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Others seem ready to make the transition. "Look, we love [Sage] 500," said Alex Solomon, a principal with New York-based Net@Work, one of Sage's biggest channel partners. The solution provider has some 150 customers on Sage 500 ERP, as well as some 650 on Sage ERP Pro, which is also likely to be phased out in the near future. But, Solomon said his company has already developed migration tools and practices for Sage 500 ERP and is moving customers to Sage ERP X3 and other products.
Xkzero is also in the early stages of developing its Route Sell Solutions applications for distributors, which run on Sage 100 and 500 ERP, for Sage ERP X3. "Sage's focus is aligned with the path we're already on, and for that we feel fortunate," Xkzero’s Ziliak said.
"We're making a push toward [Sage ERP] X3. It's very clear that's the road map of the future for Sage," said Bill Harris, co-founder of MicroAccounting Solutions, a Richardson, Texas-based Sage partner that's in the process of merging with Xkzero. But, he noted that his company has a wealth of experience with Sage 500 ERP, and building up that same knowledge base with other products will take time.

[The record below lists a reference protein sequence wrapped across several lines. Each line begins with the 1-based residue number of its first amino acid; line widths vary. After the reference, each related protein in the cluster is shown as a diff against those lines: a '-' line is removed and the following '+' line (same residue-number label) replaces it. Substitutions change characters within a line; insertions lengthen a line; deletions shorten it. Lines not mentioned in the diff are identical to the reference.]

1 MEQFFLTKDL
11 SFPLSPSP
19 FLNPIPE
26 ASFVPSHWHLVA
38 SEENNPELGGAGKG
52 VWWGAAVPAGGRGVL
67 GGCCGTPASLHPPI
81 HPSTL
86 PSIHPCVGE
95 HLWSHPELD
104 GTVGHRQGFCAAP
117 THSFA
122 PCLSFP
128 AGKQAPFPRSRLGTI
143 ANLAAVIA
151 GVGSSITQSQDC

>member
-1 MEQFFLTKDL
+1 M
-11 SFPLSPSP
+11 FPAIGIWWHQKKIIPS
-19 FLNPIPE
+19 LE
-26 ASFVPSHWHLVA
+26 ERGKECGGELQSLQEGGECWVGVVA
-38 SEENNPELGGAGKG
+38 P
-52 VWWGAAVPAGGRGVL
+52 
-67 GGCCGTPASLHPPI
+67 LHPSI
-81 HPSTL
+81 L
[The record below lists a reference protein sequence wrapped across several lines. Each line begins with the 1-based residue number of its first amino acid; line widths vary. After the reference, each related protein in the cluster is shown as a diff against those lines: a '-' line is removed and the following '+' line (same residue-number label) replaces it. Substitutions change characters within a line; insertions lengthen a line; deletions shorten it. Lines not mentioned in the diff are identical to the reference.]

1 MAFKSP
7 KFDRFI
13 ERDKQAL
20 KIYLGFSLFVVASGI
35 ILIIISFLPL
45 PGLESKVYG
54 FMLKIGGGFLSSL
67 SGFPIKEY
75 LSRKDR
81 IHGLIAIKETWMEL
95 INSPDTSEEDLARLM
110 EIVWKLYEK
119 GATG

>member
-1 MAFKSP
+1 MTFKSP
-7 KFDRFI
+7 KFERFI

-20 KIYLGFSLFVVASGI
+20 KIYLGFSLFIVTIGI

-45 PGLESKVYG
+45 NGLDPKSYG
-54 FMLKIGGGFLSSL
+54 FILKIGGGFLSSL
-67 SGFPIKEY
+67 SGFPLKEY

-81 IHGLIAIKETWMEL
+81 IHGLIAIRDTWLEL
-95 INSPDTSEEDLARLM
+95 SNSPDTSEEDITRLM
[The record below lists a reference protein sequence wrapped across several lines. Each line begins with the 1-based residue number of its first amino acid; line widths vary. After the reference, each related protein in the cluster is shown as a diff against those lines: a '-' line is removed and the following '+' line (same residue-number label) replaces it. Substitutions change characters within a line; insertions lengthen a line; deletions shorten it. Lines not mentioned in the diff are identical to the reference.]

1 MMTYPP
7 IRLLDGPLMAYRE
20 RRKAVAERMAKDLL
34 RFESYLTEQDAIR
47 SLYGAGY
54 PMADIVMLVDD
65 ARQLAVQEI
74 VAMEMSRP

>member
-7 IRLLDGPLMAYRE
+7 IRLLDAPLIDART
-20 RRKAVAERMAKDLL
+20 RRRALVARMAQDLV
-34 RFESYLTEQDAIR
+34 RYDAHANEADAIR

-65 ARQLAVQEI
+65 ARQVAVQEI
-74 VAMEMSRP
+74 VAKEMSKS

RKL eSolutions added Sage ERP X3 to its product portfolio about two years ago, Noll said, and the company already has a number of customers on that application set and "a nice pipeline of prospects" as well.
Miami-based ADSS Global resells the Sage 300 ERP applications, previously known as Accpac, as well as Sage CRM and Sage HRMS products -- but not Sage 500. So, President Peter Kaufman feels like he dodged a bullet. "I'm sure it's kind of nerve-wracking if you're in the Sage 500 business," said Kaufman, who as a member of Sage's Business Partner Advisory Council, had some inkling the changes were coming. "But, in this industry, you've got to change."
In addition to discontinuing some products, Sage is designating certain categories of products as "core," including its accounting, ERP, payroll and related applications that often work together.
Other products, largely those that are more specialized or operate on a standalone basis, are being designated "non-core" and will be managed independently. Sage said both core and non-core products would remain key parts of the vendor's overall portfolio.